08/20/2015 12:36PM

Pandolfo: Future lies in the past performances

Email

As most of you probably know, I compile a list we call Sharp Horses and Track Trends for DRF Harness bi-weekly. It's a list of horses to watch and includes track biases. Sometimes I find it helpful to go back over the horses to see which ones won their next start or which horses disappointed.

I've noticed a few things in these reviews. First of all, horses coming out of fast races tend to do better than horses coming out of races that weren't that fast. Consequently, I take the fractions and final time into consideration when choosing which horses to put on the list. Sometimes a horse will perform in a way that looks good, visually. Say a horse follows cover second over and draws off to win by four lengths but the final time was slow for the class. Chances are the horse will face a better field next time and I haven't found that these horses are worth following up on. I'm not saying that they never win, but over the long run, this type of winner often disappoints in its next start.

[DRF HARNESS LIVE: Real-time insights all weekend long]

I've also found that not only does the time matter, but also the horse that won the race. For example, sometimes I'll make a comment like, "Rockaround Sue went first over against a tough odds-on favorite that was taking a key drop in class and held gamely for the place."

Horses that go head and head against a sharp favorite and hold well tend to do better in their next start than horses that raced against a more modest winner. I've also found that horses that are clearly second best behind a strong favorite usually race big in their next start. In fact, any horse that finishes within a couple of lengths of the strong favorite is usually a horse that is ready to win.

As for longshots, sometimes the winner is so explosive that it buries the field. Monday, August 17, a horse named Western Cole dropped down to the NW6000 level and won the 5th race at Yonkers, paying $40.20 to win. In his prior start on July 27, Western Cole had dropped down in class from NW12000 to NW8000. In that race he had post 2 and he showed nothing, losing by 14 lengths. But in that race on July 27, the winner, American Venture was taking a key drop in class to the NW8000 level and he exploded to win by 10 lengths in 1:50 4/5, which was only three-fifths of a second off the track record. Talk about tough fields, wow!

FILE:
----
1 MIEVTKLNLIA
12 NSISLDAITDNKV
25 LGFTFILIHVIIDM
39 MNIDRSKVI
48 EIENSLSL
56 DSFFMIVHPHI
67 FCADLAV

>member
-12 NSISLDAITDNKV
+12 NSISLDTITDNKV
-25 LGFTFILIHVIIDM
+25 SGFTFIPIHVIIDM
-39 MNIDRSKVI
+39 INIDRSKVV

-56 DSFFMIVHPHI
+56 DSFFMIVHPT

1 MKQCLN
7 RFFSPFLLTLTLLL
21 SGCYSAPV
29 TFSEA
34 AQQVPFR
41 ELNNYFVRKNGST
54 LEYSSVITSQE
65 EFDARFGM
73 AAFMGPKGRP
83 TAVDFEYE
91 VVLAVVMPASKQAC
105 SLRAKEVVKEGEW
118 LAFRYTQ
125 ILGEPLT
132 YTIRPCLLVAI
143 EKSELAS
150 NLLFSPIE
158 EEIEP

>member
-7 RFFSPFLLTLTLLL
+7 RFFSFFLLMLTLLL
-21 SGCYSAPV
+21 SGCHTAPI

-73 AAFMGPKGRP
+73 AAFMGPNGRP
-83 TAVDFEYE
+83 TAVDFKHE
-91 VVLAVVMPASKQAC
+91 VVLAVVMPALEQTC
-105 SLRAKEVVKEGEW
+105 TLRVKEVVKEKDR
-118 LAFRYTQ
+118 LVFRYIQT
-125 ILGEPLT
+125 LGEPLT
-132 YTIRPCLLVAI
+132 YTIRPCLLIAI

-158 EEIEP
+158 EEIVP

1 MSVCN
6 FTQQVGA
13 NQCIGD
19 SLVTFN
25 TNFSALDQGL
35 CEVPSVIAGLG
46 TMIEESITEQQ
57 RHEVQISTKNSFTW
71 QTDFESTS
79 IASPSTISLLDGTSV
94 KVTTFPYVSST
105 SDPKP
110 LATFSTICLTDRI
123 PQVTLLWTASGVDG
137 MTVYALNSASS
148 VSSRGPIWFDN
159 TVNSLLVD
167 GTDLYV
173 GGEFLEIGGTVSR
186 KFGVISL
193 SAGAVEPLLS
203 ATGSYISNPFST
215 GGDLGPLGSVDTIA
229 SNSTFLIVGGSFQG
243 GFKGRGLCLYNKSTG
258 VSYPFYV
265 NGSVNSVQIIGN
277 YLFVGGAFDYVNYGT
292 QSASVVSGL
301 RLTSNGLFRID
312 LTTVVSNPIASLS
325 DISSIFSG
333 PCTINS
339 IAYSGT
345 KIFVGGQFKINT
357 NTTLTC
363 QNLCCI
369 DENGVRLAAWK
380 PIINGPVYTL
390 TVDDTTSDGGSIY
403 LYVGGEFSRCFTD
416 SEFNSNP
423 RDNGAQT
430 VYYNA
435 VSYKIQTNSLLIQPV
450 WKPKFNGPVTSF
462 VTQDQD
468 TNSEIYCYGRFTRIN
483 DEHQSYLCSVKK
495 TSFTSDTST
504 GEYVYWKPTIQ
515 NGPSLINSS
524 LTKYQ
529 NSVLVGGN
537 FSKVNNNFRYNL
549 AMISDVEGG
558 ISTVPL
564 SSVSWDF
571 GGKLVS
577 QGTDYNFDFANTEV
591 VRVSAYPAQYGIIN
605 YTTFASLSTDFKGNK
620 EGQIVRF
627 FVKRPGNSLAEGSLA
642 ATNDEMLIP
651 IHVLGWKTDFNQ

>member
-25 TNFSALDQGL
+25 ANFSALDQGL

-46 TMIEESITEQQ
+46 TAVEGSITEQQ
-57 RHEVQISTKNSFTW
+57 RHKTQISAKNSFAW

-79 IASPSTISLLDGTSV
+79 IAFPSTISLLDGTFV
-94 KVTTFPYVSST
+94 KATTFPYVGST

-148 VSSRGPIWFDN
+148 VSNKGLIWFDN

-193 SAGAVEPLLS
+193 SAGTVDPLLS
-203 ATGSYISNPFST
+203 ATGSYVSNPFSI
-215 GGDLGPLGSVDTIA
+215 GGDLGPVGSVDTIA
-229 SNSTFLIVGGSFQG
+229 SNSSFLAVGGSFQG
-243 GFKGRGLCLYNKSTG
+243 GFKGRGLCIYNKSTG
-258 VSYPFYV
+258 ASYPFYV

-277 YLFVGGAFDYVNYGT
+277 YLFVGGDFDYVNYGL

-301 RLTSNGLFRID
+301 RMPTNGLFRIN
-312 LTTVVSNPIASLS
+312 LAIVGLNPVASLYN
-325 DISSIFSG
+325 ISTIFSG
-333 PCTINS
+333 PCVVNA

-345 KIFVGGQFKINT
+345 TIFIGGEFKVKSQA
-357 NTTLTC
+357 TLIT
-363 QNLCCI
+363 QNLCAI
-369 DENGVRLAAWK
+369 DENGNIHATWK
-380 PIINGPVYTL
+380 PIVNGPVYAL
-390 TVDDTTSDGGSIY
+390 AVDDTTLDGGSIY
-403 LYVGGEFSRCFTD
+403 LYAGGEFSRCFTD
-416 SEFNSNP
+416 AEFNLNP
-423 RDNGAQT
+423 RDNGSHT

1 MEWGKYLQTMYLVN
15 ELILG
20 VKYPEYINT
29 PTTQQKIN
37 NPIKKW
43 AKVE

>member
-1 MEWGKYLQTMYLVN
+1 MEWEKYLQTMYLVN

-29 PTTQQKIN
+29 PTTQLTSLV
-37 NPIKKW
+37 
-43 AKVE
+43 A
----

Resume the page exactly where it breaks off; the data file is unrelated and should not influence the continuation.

When a horse draws off and crushes a field in a fast time, it muddles the performances of the other horses in the race. Yes, Western Cole did lose by 14 lengths, but the winner won by 10. It wasn't as if he wasn't able to keep up to most of the horses in the race. He just couldn't stay with the winner. None of the horses could. You can't expect horses in a NW8000 to race in near track-record time.

Speaking of time, when I analyzed the numbers, guess which horse projected to be the fastest in the 5th at Yonkers last Monday? Western Cole! If you go back and look at the past performances, you'll see that in his last two starts Western Cole paced in 1:53 3/5 over the Yonkers track. He was actually a "double fig," meaning that not only did he have the best final time in his last race, but both of his last two races were faster. Those of you who have my book, Trotpicks: Modern Harness Handicapping, know that if you used the BRT (Best Recent Time Over The Track) method, Western Cole was an obvious Best Bet.

I think what threw the bettors off was that Western Cole had dropped to the NW8000 level in his last start and had finished last. But as I've pointed out, that was a killer field. And I'll give you another important clue to look for when evaluating class. In his last start on July 27, Western Cole had post 2 and he was dropping from NW12000 to NW8000. In his prior start he had gone off at odds of 48-1 from post 4. In the race on July 27, he went off at 67-1 odds.

I know that most harness fans don't have the time, or don't take the time, to go back and carefully analyze each horse's last race. But, the key information you need is usually in the past performances. If I can't recall what type of a field a horse is coming out of, I always look to see what its odds were.

Think about it. Western Cole was taking a drop to NW8000 and he had a good post, yet he went off at 67-1, much higher odds than he went off at in NW12000. It was a sign that he was coming out of an extremely tough NW8000 field. So, when he dropped into NW6000 company earlier this week, he was actually taking a bigger drop in class than it appeared.

[DRF BETS: Sign up for DRF Bets & wager on your favorite harness tracks - $200 Signup Bonus + Free 10-card Harness Eye PP plan + 20% Bonus on Exotic wagers!]

The odds angle also works very well with shippers. When a horse ships in that I don't know much about, I always look to see what odds it went off in their last start. If a horse went off at high odds, it had to be facing tough competition.

If on the other hand you see a horse that keeps going off as the favorite and getting beat, what does that tell you? It tells you that the horse has been having trouble beating horses that it should beat.

To find out more about Pandy’s handicapping theories check out his www.trotpicks.com or www.handicappingwinners.com websites, his free picks at handicapping.ustrotting.com/pandycapping.cfm or write to Bob Pandolfo, 3386 Creek Road, Northampton, PA 18067.